Here’s the link to the Media Co-op site. I don’t know if people have seen this initiative. The Dominion. Sometimes I question their research, but overall they do good work. Especially considering they are composed of, primarily, volunteers and freelanceres. – they have locals in Halifax, Vancouver and Toronto – is the overall collective. They are focused on media training and collecting stories.

  5. Jeff
    May 11, 2010 at 1:35 pm #

    I think independent news organizations (certainly those of the non-profit, alternative-news variety) are closer to what we say bloggers are doing. But, just as there’s a difference between blogs and traditional media there’s a difference between mainstream and alternative news.

    When I reference bloggers I’m talking about anyone writing about their community, newsy topics, opinion, etc…

    Independent and alternative news sources write about topics and ideas and issues they feel are not being covered in the mainstream media. I think blogs have sprung up from some of the same passion; especially those of hyper-local and political variety. They’ve also sprung from the desire of some to get their information from computer and phone screens.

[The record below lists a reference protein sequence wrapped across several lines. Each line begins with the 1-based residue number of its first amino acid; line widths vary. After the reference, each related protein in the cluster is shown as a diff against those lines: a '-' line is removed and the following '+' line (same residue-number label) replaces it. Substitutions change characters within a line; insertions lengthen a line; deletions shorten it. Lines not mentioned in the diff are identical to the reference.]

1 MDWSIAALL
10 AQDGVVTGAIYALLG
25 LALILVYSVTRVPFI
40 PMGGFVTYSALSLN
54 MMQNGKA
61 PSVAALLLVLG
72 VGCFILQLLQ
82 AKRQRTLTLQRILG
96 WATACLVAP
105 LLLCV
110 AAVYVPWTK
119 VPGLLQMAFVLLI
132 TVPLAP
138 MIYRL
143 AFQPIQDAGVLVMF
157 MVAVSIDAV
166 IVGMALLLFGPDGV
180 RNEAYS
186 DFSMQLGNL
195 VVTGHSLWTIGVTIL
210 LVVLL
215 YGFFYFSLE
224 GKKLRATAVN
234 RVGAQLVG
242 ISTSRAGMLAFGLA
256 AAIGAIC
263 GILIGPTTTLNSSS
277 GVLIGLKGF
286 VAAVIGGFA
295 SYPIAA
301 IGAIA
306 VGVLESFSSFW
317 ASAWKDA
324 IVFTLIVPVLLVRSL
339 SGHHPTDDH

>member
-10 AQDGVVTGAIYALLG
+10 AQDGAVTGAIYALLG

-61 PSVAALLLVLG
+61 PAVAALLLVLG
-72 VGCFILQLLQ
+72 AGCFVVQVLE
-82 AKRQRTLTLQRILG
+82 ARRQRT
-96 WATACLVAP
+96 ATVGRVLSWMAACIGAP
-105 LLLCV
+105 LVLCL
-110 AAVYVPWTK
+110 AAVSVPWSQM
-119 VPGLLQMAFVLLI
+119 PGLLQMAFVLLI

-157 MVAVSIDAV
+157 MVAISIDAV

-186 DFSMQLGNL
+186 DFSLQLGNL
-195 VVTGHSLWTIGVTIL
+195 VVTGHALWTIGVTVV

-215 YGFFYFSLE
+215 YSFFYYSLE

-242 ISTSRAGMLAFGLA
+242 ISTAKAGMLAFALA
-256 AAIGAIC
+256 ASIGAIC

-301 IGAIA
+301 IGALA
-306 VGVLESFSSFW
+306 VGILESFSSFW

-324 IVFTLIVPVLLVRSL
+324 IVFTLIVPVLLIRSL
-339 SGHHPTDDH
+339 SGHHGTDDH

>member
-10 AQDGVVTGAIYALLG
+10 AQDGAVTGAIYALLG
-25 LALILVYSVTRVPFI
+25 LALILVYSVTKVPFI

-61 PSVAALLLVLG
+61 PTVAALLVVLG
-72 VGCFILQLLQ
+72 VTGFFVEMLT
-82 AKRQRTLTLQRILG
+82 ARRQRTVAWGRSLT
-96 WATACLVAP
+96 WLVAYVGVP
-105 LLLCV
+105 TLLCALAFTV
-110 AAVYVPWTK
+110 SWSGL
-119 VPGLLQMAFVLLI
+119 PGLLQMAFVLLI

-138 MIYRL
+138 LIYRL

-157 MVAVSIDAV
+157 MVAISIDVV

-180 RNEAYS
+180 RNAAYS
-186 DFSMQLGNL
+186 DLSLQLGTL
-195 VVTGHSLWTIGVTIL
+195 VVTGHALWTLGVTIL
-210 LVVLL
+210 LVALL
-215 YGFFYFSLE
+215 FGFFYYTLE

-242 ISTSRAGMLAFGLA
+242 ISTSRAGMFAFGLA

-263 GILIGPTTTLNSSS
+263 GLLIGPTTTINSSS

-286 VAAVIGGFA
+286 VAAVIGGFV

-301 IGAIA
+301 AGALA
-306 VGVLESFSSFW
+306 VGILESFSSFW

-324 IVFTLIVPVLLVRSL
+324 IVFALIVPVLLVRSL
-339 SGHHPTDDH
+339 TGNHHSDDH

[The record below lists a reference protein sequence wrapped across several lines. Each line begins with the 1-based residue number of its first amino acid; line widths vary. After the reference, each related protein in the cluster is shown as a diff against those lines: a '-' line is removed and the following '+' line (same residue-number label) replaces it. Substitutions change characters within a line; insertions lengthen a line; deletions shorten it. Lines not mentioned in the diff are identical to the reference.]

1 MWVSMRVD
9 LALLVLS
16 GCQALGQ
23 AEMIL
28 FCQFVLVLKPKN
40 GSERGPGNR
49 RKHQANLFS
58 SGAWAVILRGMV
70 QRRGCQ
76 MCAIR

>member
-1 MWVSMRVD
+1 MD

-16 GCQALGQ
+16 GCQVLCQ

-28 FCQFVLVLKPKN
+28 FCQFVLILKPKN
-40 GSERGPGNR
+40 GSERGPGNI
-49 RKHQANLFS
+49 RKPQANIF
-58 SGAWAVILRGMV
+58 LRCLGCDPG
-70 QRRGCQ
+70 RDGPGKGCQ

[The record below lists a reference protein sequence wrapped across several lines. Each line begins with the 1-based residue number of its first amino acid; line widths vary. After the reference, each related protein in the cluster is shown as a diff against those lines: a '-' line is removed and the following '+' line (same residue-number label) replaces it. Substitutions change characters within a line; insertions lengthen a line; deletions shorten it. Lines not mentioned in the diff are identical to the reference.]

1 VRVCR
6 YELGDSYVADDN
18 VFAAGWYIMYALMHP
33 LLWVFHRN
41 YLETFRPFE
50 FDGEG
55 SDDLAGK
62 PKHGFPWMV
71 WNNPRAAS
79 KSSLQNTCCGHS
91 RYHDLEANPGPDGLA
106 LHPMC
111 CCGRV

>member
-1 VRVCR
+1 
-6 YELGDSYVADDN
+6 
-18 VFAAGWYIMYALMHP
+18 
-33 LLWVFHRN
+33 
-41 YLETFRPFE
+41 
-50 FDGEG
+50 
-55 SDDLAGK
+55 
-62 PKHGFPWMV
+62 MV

I would, however, say the debate is two-fold. Traditional media to me is print, TV, radio. That includes the mainstream stuff (Journal, CBC, CTV, CHED, etc…) and alt/indie (CJSR, Vue, etc…). While I would say new or blog media is stuff happening only online, in apps, etc…

    But it’s certainly true indie media and blogs are in the same boat when viewed from some in the traditional, mainstream media. We don’t get no respect.

    Probably some lessons to be learned, some ideas to be exchanged…

    I felt that some of the comments Saturday, in a few of the sessions, could have applied to indie and alt news outlets and even freelancers as much as bloggers.